That said, if the extension is fully guaranteed, this is too much of a gamble on Turner for me. For sacrificing so much cap flexibility next summer, the Pacers should have gotten more of a discount. Of course, if this deal is heavy on incentives and short on guarantees, that could swing the analysis.

Report: Clippers trading Wesley Johnson to Pelicans for Alexis Ajinca

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The Chris PaulBlake GriffinDeAndre Jordan era already ended in L.A.

Now, the Clippers are losing the very last player from their 2016-17 team (just two years ago!) – Wesley Johnson, who’s being shipped to the Pelicans for Alexis Ajinca.

Adrian Wojnarowski of ESPN:

Johnson ($6,134,520) has a slightly higher salary than Ajinca ($5,285,394) with both players in the final year of their contracts. As long the Clippers have to waive a player, they’d rather drop the cheaper one.

The Clippers actually had to shed two players before the regular-season roster deadline. They’re also releasing Jawun Evans, the No. 39 pick last year. The point guard just didn’t acclimate to the NBA quickly enough to beat out Sindarius Thornwell and Tyrone Wallace. Though waiving Evans was probably the right move now, I wouldn’t write him off entirely.

Ajinca, on the other hand, has no place in a shrinking NBA. The 7-foot-2 30-year-old can’t stay healthy and hasn’t been productive when on the court.

Johnson fell out of favor with Clippers coach Doc Rivers, but the Pelicans desperate for a small forward. Though Johnson wouldn’t be an exciting addition for most teams, he’s worth the low cost – the $849,126 difference between his and Ajinca’s salaries – to New Orleans, where he might actually be a significant addition.

PBT Podcast: MVP, Rookie of Year, other awards plus NBA playoffs, Finals predictions

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Will James Harden repeat as MVP or will someone else — LeBron James, Anthony Davis — grab the award away from him?

Luca Doncic and Deandre Ayton seem to be the favorites for Rookie of the Year, but could Trae Young or Jaren Jackson Jr. push their way into the conversation?

Who will win Coach of the Year? Is Jamal Murray a guy to watch for Most Improved Player?

Kurt Helin and Dan Feldman of NBC Sports discuss all the major awards plus get into playoff predictions in this latest PBT Podcast. Can Charlotte sneak into the final playoff slot in the East or is Detroit going to take that? Are the Spurs going to miss the playoffs in the West for the first time in 22 years? And are the Warriors a lock to win it all? (Hint: They are not.)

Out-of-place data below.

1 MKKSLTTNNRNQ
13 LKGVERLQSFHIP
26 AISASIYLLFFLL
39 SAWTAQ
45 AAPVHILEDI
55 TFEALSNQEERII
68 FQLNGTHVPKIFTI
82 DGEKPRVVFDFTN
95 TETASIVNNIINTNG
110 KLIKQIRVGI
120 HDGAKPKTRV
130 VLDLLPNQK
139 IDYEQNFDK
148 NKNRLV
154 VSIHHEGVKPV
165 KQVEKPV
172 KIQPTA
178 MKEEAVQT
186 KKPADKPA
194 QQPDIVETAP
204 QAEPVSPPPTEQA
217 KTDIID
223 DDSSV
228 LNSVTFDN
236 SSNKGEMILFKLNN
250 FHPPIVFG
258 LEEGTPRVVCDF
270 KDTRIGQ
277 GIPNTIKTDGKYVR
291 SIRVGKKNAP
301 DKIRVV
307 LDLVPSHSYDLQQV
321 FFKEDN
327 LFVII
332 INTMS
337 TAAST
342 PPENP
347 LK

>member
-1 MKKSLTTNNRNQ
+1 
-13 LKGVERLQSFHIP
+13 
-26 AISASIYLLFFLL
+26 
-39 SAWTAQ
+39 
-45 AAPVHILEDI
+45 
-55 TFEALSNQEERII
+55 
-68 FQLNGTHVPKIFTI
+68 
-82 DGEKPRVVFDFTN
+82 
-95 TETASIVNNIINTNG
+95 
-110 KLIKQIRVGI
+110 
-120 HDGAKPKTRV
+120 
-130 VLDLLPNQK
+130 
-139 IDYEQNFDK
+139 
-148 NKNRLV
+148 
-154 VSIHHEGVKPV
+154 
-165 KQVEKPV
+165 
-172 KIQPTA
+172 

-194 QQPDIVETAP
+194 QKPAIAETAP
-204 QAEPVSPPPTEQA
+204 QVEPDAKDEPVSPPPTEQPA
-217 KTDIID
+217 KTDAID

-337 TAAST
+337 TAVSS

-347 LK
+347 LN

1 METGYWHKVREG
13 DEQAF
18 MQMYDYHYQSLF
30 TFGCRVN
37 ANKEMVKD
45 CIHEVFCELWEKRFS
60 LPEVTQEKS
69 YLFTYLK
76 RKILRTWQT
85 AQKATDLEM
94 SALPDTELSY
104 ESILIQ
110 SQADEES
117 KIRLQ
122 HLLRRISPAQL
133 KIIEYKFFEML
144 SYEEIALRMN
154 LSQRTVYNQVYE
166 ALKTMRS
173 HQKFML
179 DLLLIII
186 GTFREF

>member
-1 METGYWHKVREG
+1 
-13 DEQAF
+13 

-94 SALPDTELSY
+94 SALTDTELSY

We want your questions for the podcast, and your comments, email us at PBTpodcast@gmail.com. As always, you can check out the podcast below, listen and subscribe via iTunes at ApplePodcasts.com/PBTonNBC, subscribe via the fantastic Stitcher app, check us out on Google play, or check out the NBC Sports Podcast homepage and archive at Art19.

Report: Suns signing Jamal Crawford

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The Suns are desperate for a point guard.

How desperate?

Shams Charania of The Athletic:

I wouldn’t assume Phoenix plans to play Crawford at point guard. Perhaps, he’ll be an off guard. But the possibility is scary – whether the fear comes from playing Crawford out of position or the possibility he’d actually be the Suns’ top point guard.

It’s questionable whether the 38-year-old can help in either backcourt spot. He doesn’t attack the rim like he used to, and his defense has become even more porous.

Though he declined a $4,544,400 player option with the Timberwolves, there’s a reason he remained a free agent so long. He’ll likely settle for the minimum with Phoenix, one of the NBA’s bottom teams.

The Suns now have 14 players with guaranteed salaries on standard contracts, three with small or no guarantees (Richaun Holmes, Isaiah Canaan and Shaquille Harrison) plus Crawford. The regular-season standard-contract roster limit is 15. So, it’ll be interesting to see whom Phoenix drops in the next day. The Suns reportedly applied for a disabled-player exception for Darrell Arthur.

The Suns might try to spin this as adding veteran leadership. But they already have Trevor Ariza, Ryan Anderson and Tyson Chandler. How many veteran leaders do they need?

They need a starting-caliber point guard. Crawford isn’t it. At best, they realize that and have other plans for him.